20,000 Days, and One Intimate New York Evening, with Nick Cave

Nick Cave, with Kylie Minogue
Nick Cave, with onetime collaborator Kylie Minogue in the new documentary 20,000 Days on Earth. Drafthouse Films

Few things in New York are worth the trek to Times Square on a weekend evening, though an appearance by Nick Cave—on screen or in person—stands among them. At a Saturday night Town Hall premiere of the documentary 20,000 Days on Earth, the Bad Seeds frontman appeared in both forms: moping and reflecting on an extraordinary post-punk trajectory in this cinematic rumination, then dryly taking questions and crooning on command in an intimate solo performance.

The film, by artists and first-time feature filmmakers Iain Forsyth and Jane Pollard, is a little like its subject: a thing of rare, studied intensity and grace that eschews conventional categories as it blurs boundaries between rockumentary and fictitious film. The movie purports to depict Nick Cave's 20,000th day on Earth (the performer turned 57 on Monday), though its dreamlike thrall incorporates reflective encounters with Cave co-conspirators past and present. In one surreal driving scene, it is unclear whether the artist is reminiscing with once-collaborator Kylie Minogue or his conscience itself. In another, we are privy to childhood memories involving Cave's late father, who read his son Lolita the way others do Dr. Seuss. There, perhaps, the elder Cave set his son toward a lifetime obsession with the deadlier side of sex and the sexier side of death.

Is this a glimpse of the real Nick Cave? Well, maybe. With his suave black suits and fierce, morbid wit, he is as in character here as he ever is. In a Q&A after the film (which, ever grudgingly, Cave joined), Forsyth and Pollard said they had tried to poke fun at cinematic attempts to strip away the mask of celebrity. Sometimes, they argued, there isn't much of a line between what's genuine and what's constructed. "We wanted to completely revel in that," Forsyth said.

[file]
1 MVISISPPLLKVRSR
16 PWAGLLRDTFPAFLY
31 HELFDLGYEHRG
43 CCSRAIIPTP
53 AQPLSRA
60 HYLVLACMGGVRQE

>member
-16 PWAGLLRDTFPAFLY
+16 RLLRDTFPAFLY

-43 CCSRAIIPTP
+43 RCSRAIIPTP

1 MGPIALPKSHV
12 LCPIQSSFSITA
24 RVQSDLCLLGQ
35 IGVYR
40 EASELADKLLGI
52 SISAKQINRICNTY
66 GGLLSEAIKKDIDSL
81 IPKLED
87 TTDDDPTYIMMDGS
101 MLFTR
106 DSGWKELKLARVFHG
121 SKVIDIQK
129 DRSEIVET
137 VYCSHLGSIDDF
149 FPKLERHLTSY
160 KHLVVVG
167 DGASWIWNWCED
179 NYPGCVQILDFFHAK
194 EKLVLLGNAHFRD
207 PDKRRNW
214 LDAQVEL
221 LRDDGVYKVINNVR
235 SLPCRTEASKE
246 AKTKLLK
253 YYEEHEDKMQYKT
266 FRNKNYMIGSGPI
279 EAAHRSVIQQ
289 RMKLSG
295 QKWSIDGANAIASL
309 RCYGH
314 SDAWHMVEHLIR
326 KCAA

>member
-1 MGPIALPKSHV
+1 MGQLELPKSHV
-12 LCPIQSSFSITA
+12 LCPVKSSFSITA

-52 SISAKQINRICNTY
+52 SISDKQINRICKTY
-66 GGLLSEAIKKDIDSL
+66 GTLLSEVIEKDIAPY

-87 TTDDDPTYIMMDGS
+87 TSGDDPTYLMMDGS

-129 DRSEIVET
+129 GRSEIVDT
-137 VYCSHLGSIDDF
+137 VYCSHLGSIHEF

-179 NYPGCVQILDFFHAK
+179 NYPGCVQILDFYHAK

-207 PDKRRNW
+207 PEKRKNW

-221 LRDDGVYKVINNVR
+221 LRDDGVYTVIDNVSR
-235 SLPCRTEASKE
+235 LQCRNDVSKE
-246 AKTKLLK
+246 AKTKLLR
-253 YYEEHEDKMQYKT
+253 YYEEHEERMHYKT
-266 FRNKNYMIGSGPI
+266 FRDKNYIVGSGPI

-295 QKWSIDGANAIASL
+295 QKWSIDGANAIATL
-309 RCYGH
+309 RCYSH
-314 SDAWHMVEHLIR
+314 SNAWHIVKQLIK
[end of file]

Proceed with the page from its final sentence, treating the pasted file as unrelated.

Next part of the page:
What 20,000 Days does offer is a genuinely intimate glimpse at the sessions behind Cave's latest triumph, Push the Sky Away. The slices range from funny (Cave struggling to direct a choir of French schoolchildren) to breathtaking (footage of the artist's vocal take for "Higgs Boson Blues" is wisely included in its entirety), though it's tough not to wish the film were more directly buttressed by this creative process. When the artist took to the piano after the screening, he eschewed his newer releases and revisited his piano balladeer phase, performing three selections from 2001's No More Shall We Part, two from 1990's The Good Son, and one from 1997's The Boatman's Call (the iconic "Into My Arms"), among several others.

As has become a familiar trope, Cave spoke of his songs as living, breathing creatures that exert stark control over him rather than vice-versa. The film finds him describing an in-progress composition as "wild and unbroken" yet soon to be domesticated. Afterwards, when questioned about the songs he chooses to perform or retire, he claimed, "They tend to have lives of their own and dictate the terms of their existence." With this, he led into a performance of "The Mercy Seat," a song that's dictated an especially blessed existence, having been covered by Johnny Cash and, Cave said, performed at every Bad Seeds gig since its appearance on 1988's Tender Prey.

Though Nick Cave is poised in20,000 Days as a formidable god, his appearance onstage permitted rare moments of vulnerability. Asked which song from the past 10 years he wishes he'd written, he ignored the decade parameters and launched into a piano interpretation of Leonard Cohen's "Avalanche." (A more sinister rendition appears on Cave's first release with the Bad Seeds in 1984.) "It changed my life," the artist said of discovering Cohen's Songs of Love and Hate as a teenager in Australia, because even Nick Cave has influences and idols.

He has procrastination problems, too. One fan dared ask what distracts the artist from writing. Cave, who has written two novels in addition to his music career, replied immediately, with a glimmer. "Internet not working, Internet working, pornography, lack of pornography," he listed. "Chaos. Madness. Suicide."

What troubles a 35-year songwriting career, it seems, is also what powers it.


The Weeping Song
The Mercy Seat
Love Letter
Babe, You Turn Me On
God Is in the House
Avalanche (Leonard Cohen cover)
The Ship Song
Into My Arms
No More Shall We Part